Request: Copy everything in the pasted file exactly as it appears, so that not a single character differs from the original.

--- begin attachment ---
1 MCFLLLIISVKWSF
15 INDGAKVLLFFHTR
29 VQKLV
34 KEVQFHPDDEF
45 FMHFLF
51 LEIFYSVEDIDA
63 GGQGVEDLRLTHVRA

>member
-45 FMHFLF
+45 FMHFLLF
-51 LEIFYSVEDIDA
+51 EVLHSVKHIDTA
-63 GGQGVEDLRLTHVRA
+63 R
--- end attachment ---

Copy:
1 MCFLLLIISVKWSF
15 INDGAKVLLFFHTR
29 VQKLV
34 KEVQFHPDDEF
45 FMHFLF
51 LEIFYSVEDIDA
63 GGQGVEDLRLTHVRA

>member
-45 FMHFLF
+45 FMHFLLF
-51 LEIFYSVEDIDA
+51 EVLHSVKHIDTA
-63 GGQGVEDLRLTHVRA
+63 R